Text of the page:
You travel the world speaking to global ministers in hopes for changing the educating system and teaching countries that women should have a voice and equal rights. What kind of changes are your hoping for?

The ultimate change – change of mind sets; world change. I really believe it is quite a simple, tangible, straightforward matter. All we need to do is to commit to the need for social and emotional learning, to stop researching and writing reports about what we already know is required, and to commit to action. Within one generation, we will have enlightened global citizens who are participants in a free and equal world which they will advocate and carry forward to the next generation.

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During your talk at your exclusive showing of India’s Daughter at The Capital Club, you talked about your conversation on the phone with your daughter and how she encouraged you to stay in India and finish the documentary when times got too much emotionally. Can you take us through the powerful conversation you had with her?

The profound anguish that overwhelmed me during the 31 hours of interviewing rapists, and the equal spiritual blackness that confronted me in the 12 or so hours I spent with the defence lawyers, was very hard to deal with emotionally. I broke down at one point. I woke up in my Delhi hotel room at 5am and was in the grips of a panic attack – sweating, frightened, my teeth chattering. I wanted more than anything to go home. It was 5.30am in Delhi and around midnight in Copenhagen where my family were. I called home. She immediately knew I was in trouble, though I tried to sound ‘normal’ and I soon cracked and broke down, saying I needed her dad to book me a flight because I had taken on too big a task and couldn’t finish it. She proceeded to talk me down from the panic. She talked me through breathing exercises and then ordered me to get a pen and paper (which I pretended to get) and told me to write down all my problems and then start solving the little ones first. And then she said words I shall never forget: “and Mummy, you are not coming home, because me and my generation of girls are relying on you”. I stayed.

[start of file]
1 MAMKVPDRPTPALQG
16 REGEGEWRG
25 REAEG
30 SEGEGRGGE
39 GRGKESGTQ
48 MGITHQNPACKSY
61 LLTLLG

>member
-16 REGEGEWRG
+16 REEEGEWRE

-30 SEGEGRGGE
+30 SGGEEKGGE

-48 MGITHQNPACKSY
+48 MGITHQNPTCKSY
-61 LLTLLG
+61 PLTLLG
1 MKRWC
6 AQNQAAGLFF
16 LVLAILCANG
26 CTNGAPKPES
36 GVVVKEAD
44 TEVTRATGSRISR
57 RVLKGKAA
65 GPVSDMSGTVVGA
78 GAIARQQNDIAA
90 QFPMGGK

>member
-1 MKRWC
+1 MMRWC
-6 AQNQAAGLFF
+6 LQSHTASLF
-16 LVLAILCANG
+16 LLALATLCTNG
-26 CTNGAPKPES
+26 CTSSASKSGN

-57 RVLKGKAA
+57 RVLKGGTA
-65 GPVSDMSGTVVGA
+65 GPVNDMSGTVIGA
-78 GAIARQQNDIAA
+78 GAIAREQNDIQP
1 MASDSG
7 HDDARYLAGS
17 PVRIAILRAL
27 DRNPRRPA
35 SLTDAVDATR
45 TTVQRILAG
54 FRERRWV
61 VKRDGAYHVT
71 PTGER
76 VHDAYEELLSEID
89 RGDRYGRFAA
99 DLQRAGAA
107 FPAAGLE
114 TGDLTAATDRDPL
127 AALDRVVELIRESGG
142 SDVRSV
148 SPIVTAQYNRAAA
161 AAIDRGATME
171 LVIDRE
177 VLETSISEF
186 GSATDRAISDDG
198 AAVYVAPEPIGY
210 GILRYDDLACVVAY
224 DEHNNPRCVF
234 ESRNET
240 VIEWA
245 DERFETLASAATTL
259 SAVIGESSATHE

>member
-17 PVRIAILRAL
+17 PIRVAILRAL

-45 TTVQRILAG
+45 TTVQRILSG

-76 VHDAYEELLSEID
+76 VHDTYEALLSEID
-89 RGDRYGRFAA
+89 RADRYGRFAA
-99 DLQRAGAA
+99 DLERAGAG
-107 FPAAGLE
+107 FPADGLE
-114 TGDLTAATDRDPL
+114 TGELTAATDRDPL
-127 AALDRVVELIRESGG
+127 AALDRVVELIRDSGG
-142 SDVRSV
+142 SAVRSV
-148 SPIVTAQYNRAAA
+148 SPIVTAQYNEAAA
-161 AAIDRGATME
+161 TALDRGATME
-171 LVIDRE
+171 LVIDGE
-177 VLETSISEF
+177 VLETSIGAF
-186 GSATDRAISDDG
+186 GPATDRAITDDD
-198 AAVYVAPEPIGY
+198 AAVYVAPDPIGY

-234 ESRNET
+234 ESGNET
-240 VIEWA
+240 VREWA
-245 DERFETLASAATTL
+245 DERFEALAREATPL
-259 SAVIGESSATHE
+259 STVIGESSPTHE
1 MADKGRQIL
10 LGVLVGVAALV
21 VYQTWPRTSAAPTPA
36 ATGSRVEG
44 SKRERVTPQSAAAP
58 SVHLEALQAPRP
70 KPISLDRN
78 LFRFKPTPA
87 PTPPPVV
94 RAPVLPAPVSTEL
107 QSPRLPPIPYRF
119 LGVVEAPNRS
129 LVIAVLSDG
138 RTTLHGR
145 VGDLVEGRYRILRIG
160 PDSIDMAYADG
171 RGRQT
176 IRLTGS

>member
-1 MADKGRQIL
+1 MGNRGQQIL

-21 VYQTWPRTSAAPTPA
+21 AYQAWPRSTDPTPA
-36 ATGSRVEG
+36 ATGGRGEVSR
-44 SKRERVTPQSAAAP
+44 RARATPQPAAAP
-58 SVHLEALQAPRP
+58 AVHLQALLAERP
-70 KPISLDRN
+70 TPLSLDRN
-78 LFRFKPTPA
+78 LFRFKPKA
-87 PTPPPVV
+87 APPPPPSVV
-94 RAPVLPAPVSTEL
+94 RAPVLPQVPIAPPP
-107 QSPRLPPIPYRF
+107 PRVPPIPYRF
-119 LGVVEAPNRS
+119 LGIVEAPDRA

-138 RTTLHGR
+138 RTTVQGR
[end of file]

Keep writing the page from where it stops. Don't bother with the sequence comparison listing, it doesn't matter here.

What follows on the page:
How do you juggle day to day life with travelling the globe to promote equality and THINK EQUAL?

I am extremely lucky to have a hugely supportive family who cares greatly about the work I am doing and are ready to make the sacrifice of not having me around. We speak every few days, and are just overjoyed with the few days we get to spend together. It’s really tough to deal with. There are times when I feel enormous guilt and that I’m letting them down, but every time I speak to them again, or see them, it’s so absolutely clear that they want me to carry on and that the burden is eased. The start-up phase of any new endeavour, in this case an NGO, is always killing – the fund-raising is the worst part of it – it’s very time-consuming and draining. And without funding, you can’t get the personnel in place that you need so that you can focus only on what you should be doing, as opposed to doing everything all the time because you can’t afford the help or structure you need. I find it so hard to accept that new ideas, no matter how obvious a change they’ll bring, are resisted by most foundations who want to fund only after ‘proof of concept’ or after others have funded. So what funding exists keeps going round in circles to the same organisations who are repeating their research projects, or just dealing reactively with the fallout. I think funders should reappraise their priorities and make it easier for preventative and new programmes to be given a chance to make a difference.

I look forward to the time when we are funded and I can focus on doing the work, and then I will also be able to be home more. And get sleep. Oh, and I guess I should add: anyone who is generous enough to support THINK EQUAL can donate on www.indiasdaughter.com.

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Thank you for working towards a kinder generation, Leslee Udwin!